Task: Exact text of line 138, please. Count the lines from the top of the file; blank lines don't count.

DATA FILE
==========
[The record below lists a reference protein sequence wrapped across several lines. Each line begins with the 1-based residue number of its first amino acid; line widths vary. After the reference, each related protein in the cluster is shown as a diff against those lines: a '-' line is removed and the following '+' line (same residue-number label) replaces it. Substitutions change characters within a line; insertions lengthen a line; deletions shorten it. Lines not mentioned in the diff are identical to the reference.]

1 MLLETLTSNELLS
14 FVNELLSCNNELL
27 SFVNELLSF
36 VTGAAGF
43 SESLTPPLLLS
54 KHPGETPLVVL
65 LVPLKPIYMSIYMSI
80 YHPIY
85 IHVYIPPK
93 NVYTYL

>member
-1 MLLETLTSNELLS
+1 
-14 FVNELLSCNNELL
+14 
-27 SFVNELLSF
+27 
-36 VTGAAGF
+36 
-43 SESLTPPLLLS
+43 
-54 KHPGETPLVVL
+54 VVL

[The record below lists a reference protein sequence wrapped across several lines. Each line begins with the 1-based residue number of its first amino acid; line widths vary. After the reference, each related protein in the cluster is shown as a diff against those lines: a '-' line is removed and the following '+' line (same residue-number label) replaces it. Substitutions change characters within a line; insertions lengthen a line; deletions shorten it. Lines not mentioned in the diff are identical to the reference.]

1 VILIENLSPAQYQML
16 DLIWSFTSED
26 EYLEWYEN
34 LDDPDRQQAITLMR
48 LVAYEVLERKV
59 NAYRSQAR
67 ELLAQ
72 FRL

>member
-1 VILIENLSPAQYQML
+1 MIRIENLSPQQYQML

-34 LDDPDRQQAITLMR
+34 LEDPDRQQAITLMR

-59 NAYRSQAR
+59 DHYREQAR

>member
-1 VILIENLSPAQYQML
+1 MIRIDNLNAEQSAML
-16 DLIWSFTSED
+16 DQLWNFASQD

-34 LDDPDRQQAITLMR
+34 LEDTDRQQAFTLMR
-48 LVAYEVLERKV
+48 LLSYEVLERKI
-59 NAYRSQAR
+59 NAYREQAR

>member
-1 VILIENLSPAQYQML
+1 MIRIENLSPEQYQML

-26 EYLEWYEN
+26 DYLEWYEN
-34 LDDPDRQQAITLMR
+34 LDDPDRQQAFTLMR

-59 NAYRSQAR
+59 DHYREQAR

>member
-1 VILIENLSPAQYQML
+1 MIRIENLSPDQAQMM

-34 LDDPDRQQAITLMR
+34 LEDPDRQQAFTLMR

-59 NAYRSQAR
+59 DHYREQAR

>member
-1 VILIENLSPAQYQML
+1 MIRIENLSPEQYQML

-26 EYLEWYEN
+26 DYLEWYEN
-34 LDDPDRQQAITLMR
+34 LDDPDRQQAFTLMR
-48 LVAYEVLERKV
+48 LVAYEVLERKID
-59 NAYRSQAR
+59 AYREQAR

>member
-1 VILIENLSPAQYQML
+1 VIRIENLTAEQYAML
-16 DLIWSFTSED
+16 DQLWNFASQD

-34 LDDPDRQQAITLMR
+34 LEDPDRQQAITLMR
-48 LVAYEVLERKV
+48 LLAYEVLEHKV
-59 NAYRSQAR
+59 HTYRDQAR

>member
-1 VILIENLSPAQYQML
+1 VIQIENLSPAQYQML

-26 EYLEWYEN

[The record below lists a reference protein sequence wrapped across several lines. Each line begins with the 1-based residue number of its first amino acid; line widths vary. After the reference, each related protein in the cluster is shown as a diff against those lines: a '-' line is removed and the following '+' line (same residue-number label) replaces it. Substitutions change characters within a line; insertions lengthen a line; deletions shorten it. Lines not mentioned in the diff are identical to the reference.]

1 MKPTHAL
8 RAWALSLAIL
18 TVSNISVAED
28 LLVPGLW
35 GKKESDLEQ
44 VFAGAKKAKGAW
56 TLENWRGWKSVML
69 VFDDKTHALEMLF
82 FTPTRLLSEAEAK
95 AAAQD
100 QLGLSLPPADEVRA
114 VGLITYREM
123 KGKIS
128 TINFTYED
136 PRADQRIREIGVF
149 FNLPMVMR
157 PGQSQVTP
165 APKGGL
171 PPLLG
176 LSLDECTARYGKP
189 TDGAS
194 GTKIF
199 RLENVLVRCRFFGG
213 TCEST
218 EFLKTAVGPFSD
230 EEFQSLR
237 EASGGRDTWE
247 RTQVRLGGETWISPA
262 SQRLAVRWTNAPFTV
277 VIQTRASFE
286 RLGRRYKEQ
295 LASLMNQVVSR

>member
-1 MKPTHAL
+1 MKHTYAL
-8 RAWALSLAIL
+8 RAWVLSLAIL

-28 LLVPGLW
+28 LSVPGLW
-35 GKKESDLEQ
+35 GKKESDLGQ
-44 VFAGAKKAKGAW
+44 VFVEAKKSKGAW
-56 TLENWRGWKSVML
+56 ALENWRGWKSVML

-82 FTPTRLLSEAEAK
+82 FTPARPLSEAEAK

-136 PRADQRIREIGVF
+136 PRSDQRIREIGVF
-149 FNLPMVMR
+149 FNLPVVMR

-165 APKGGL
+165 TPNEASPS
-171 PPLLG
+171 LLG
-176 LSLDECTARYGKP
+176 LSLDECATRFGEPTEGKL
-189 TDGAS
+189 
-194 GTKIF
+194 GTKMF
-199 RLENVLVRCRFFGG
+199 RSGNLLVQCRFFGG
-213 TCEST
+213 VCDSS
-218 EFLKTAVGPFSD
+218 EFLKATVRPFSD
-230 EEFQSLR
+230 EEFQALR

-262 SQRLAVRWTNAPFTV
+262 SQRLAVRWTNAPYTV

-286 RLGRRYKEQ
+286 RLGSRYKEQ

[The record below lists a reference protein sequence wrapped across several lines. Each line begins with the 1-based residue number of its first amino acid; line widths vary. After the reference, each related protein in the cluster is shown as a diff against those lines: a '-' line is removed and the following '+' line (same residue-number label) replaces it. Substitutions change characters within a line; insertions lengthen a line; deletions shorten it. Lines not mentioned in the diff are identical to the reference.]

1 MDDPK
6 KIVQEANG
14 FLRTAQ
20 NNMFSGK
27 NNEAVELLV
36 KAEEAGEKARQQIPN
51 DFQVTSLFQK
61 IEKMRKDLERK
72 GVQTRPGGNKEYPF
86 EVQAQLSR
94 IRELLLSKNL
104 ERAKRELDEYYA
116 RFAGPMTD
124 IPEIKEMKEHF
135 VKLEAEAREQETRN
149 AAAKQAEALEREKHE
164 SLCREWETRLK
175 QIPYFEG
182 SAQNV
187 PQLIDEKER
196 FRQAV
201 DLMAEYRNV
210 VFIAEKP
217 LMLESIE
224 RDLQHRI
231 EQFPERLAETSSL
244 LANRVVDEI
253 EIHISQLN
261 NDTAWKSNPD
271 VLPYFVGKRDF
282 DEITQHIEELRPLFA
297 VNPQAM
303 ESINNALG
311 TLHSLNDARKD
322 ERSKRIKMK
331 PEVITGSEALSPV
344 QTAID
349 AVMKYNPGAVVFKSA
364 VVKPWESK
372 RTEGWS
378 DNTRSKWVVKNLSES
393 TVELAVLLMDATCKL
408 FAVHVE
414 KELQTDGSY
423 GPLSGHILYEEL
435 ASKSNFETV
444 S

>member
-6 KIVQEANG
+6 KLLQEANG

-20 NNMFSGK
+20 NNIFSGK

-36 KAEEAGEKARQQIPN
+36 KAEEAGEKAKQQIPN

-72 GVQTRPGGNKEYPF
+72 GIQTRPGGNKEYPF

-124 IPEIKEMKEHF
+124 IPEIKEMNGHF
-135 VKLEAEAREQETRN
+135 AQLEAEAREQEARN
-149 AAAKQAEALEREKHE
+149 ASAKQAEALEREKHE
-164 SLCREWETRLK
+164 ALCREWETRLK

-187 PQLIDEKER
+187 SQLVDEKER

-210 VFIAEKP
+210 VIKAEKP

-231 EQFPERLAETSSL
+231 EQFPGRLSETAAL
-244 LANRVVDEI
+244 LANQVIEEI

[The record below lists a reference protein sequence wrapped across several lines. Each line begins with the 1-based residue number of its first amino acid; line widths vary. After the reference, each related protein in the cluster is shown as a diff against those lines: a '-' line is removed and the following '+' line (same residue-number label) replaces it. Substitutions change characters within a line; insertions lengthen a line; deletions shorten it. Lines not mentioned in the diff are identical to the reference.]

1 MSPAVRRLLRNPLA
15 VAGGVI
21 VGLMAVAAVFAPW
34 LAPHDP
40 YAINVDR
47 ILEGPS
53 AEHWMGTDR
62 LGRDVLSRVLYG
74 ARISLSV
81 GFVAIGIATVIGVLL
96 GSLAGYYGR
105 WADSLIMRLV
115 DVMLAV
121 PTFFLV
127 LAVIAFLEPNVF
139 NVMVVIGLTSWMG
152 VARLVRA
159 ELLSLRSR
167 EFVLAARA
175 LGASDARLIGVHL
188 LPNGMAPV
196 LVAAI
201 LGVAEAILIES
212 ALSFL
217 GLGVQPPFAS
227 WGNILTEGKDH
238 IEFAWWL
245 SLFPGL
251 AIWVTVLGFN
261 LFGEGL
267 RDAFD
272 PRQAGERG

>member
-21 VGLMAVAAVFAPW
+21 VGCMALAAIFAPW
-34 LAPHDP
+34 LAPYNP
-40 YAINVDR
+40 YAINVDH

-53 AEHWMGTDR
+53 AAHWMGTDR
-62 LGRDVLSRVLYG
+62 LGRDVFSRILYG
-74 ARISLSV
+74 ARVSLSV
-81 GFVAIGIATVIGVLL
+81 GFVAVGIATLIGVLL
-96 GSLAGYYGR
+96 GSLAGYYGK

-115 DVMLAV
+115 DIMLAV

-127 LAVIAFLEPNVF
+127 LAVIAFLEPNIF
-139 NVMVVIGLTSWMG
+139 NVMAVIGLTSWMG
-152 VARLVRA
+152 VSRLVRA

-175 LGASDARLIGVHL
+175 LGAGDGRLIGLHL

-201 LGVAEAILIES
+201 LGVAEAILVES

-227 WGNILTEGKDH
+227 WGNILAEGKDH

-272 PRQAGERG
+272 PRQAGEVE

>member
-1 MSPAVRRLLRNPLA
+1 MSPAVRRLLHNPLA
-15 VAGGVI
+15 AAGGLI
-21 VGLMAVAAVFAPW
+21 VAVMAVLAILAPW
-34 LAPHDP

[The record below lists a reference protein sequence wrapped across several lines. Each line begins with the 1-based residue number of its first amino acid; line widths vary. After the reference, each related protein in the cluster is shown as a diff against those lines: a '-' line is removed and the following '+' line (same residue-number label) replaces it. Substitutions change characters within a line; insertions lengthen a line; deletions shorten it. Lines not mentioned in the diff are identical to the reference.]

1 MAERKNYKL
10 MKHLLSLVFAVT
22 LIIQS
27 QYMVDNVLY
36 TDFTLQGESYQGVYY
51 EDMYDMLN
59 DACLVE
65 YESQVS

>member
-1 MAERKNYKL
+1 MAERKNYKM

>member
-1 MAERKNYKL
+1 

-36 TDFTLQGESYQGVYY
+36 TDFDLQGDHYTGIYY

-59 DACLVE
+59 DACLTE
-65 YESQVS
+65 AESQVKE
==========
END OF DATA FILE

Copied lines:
-56 TLENWRGWKSVML